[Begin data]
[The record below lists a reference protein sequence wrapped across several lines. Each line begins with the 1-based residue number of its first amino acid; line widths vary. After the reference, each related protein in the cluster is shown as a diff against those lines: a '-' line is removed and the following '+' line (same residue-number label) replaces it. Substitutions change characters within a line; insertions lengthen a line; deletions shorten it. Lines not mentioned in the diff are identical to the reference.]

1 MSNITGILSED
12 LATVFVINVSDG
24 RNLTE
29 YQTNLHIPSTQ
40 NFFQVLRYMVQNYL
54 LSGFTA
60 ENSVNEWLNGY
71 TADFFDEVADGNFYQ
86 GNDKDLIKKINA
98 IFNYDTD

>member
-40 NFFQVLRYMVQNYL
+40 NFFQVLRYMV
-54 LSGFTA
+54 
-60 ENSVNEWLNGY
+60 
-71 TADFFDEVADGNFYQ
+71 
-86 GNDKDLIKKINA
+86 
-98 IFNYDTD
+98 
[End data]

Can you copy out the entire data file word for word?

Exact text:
[The record below lists a reference protein sequence wrapped across several lines. Each line begins with the 1-based residue number of its first amino acid; line widths vary. After the reference, each related protein in the cluster is shown as a diff against those lines: a '-' line is removed and the following '+' line (same residue-number label) replaces it. Substitutions change characters within a line; insertions lengthen a line; deletions shorten it. Lines not mentioned in the diff are identical to the reference.]

1 MSNITGILSED
12 LATVFVINVSDG
24 RNLTE
29 YQTNLHIPSTQ
40 NFFQVLRYMVQNYL
54 LSGFTA
60 ENSVNEWLNGY
71 TADFFDEVADGNFYQ
86 GNDKDLIKKINA
98 IFNYDTD

>member
-40 NFFQVLRYMVQNYL
+40 NFFQVLRYMV
-54 LSGFTA
+54 
-60 ENSVNEWLNGY
+60 
-71 TADFFDEVADGNFYQ
+71 
-86 GNDKDLIKKINA
+86 
-98 IFNYDTD
+98 